• GAWAIN GROUND (59A: [Land on which Camelot was located?]) – From “gain ground.”

The last time I was at my parents’ place, my mother could not stop watching the DECOR and other things featured on many of the HGTV shows that were on (7D: [Frequent topic on HGTV]). I think her favorite show is House Hunters International, but I’ll have to confirm that with her. In a case of overthinking, I momentarily was tripped up by HEARSE, as I thought that the car actually had a name on the show, even though I knew it was a type of hearse (30A: [“The Addams Family” car]). Was slightly confused by WEDGIE, as I thought those shoes were called wedges, and I initially filled that in (55A: [Thick-heeled shoe]). That, and I also thought about the childhood underpants prank when I saw that as well. If you’re hungry right now, that’s probably because of the intersection of LAMBS (1D: [Youngsters in petting zoos]) and STEAKS (23A: [Some Texas Roadhouse entrées]). As much as steaks sound like a dream right now, not sure how to feel about GUAVA-flavored jelly (56A: [Exotic jelly flavor]). Anyone who has tried that who can give me a verdict?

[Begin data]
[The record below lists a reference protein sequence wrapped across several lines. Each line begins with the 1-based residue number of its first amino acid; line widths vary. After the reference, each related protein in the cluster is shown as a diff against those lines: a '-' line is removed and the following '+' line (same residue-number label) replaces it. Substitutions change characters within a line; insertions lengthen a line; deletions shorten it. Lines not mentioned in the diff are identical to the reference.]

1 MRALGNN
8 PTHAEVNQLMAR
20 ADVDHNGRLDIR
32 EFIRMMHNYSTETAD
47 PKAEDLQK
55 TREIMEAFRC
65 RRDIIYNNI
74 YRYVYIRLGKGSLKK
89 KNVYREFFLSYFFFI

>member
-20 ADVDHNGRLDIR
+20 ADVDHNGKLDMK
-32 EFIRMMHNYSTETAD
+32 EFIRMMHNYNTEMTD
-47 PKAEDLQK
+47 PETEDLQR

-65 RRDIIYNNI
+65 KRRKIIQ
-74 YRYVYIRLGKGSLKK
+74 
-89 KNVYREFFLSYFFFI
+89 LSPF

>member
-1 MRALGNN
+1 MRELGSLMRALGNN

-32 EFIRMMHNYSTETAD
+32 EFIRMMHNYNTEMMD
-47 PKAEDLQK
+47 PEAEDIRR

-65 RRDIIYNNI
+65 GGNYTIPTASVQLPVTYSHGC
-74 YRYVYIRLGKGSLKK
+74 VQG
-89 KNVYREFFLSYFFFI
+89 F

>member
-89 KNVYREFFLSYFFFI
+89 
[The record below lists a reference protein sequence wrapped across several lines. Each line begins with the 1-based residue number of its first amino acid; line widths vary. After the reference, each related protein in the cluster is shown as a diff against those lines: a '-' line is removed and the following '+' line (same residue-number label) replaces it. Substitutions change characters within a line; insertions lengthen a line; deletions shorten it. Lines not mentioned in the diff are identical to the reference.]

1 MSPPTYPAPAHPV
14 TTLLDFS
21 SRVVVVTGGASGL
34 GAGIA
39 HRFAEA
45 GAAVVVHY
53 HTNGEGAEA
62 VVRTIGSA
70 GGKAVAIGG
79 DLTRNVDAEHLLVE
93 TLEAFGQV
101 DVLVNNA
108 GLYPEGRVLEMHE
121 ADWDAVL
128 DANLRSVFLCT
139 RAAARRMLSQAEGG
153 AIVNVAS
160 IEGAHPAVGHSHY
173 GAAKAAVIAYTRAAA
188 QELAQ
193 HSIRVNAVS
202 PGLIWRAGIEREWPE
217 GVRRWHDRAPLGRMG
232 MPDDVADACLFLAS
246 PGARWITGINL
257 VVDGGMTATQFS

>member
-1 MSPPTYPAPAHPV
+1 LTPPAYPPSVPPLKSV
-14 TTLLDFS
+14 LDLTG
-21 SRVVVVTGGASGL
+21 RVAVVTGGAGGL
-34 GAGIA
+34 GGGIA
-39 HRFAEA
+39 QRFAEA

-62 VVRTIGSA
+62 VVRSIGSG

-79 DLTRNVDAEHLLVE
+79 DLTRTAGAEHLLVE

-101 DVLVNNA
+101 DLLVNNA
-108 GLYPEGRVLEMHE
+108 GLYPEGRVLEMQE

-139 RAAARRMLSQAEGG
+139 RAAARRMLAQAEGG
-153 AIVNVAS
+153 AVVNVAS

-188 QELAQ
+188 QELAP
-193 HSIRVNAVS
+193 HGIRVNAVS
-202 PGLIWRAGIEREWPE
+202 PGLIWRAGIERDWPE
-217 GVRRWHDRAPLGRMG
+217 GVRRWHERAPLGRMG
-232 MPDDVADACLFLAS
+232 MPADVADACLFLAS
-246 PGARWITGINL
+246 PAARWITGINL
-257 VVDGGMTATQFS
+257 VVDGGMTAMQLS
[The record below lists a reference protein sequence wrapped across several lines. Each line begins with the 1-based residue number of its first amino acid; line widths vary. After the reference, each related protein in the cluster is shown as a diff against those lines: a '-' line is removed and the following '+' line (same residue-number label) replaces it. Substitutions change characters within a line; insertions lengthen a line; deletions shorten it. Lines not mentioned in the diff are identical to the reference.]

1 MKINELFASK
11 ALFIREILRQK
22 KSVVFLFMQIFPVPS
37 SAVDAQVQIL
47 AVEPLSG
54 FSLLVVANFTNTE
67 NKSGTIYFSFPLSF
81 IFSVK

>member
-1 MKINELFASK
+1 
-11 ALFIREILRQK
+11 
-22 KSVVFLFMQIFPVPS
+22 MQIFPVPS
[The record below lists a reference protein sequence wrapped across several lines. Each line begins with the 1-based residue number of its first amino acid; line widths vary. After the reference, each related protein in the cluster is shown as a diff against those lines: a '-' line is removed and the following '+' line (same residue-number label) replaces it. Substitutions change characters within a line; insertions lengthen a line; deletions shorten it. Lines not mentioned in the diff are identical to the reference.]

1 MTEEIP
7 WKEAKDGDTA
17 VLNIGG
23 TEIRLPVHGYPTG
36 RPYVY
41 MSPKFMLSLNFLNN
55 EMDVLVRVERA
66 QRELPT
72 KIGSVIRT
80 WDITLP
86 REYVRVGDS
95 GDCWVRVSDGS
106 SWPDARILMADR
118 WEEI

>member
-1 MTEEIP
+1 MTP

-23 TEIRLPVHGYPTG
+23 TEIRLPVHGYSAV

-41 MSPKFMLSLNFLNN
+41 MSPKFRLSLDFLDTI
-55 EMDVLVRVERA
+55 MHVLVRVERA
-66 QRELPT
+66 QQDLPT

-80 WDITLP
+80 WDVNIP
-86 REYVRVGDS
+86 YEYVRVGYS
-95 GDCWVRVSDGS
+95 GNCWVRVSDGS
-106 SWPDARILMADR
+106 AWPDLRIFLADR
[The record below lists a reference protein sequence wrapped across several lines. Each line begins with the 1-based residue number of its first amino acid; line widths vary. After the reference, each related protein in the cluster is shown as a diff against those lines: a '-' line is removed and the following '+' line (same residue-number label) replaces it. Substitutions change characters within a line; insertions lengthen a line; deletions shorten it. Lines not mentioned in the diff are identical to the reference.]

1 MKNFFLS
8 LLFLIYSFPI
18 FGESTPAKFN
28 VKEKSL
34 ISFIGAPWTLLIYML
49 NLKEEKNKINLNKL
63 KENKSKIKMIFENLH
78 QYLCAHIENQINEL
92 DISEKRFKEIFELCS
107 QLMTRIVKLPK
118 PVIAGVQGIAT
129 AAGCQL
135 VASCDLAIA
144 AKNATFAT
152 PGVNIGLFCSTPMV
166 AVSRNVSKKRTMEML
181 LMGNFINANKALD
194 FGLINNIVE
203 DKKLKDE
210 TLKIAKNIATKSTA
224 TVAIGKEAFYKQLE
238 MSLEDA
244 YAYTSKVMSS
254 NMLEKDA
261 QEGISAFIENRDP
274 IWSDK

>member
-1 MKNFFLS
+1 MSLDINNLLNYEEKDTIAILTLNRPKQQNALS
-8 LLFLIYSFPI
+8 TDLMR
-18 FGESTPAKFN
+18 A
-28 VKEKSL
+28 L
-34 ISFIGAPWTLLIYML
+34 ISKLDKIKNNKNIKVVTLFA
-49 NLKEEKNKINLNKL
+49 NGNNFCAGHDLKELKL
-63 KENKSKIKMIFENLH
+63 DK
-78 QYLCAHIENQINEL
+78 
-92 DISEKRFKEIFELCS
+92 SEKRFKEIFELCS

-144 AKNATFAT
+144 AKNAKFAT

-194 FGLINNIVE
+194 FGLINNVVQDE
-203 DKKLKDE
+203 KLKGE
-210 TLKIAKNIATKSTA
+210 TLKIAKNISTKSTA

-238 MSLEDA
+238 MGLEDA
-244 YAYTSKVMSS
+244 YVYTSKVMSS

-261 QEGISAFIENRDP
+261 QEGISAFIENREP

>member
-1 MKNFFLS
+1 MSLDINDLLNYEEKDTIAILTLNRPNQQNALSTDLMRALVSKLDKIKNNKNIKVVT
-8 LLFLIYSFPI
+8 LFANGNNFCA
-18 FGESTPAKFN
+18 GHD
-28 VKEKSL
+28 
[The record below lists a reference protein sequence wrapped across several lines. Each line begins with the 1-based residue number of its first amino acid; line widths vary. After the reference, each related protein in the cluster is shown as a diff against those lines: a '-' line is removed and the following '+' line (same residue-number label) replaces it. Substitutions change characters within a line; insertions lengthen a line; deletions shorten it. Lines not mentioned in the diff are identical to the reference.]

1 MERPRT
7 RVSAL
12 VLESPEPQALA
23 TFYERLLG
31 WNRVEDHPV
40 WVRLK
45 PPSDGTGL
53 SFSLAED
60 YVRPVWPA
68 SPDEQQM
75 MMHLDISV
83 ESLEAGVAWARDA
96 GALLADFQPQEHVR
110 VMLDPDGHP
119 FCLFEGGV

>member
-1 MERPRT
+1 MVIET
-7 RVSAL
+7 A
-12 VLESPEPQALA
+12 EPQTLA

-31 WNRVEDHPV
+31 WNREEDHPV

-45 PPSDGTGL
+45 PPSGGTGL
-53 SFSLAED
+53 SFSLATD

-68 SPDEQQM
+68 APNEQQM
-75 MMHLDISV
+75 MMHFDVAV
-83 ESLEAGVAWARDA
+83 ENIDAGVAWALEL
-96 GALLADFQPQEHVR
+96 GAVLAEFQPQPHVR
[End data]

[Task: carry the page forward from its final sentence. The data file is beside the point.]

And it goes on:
“Sports will make you smarter” moment of the day: ABEL (14A: [Biblical second son]) – Former National Hockey League player Sid ABEL spent most of his career with the Detroit Red Wings during his Hall-of-Fame, 14-year NHL career. In the late 1940s, he was one-third of the “Production Line,” one of the most famous line combinations in NHL history, along with Gordie Howe and Ted Lindsay. Abel , a member of three Stanley Cup-winning teams, won the Hart Memorial Trophy as the NHL’s Most Valuable Player in 1949.

See you on Wednesday, and have a good rest of your Tuesday!

Take care!


Matt Jones’s Jonesin’ crossword, “It’s a Trap!”

Jonesin' crossword solution, 2 10 15 "It's a Trap!"

Jonesin’ crossword solution, 2 10 15 “It’s a Trap!”

The LINT in three familiar phrases has been sucked down into the LINT trap in the bottom row.